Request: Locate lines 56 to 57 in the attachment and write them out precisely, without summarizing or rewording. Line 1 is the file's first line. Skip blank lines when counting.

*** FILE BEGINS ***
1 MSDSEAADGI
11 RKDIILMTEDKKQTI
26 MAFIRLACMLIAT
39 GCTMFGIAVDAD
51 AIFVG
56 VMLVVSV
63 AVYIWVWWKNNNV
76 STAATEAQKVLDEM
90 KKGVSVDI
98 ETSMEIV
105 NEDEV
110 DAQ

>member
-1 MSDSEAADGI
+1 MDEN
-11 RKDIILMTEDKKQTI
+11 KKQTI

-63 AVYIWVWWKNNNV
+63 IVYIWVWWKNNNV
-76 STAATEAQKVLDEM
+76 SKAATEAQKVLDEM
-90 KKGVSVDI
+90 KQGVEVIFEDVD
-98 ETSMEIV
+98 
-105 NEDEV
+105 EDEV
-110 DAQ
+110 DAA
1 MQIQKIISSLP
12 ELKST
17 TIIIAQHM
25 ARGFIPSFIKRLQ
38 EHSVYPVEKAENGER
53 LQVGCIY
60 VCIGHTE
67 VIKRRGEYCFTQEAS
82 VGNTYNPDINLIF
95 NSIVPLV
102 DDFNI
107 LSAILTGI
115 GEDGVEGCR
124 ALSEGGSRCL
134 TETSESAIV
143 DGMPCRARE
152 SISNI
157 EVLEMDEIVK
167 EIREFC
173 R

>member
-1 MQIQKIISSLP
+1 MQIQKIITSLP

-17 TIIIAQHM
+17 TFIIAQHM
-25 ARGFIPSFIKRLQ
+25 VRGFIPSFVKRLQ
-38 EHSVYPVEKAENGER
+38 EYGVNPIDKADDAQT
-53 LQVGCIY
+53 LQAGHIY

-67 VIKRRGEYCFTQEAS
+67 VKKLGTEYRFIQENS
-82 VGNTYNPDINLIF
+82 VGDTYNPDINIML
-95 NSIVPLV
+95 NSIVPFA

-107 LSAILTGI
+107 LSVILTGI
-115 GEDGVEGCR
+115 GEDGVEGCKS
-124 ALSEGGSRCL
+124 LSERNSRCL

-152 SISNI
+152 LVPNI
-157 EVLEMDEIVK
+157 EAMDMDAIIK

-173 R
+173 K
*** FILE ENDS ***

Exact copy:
+25 VRGFIPSFVKRLQ
-38 EHSVYPVEKAENGER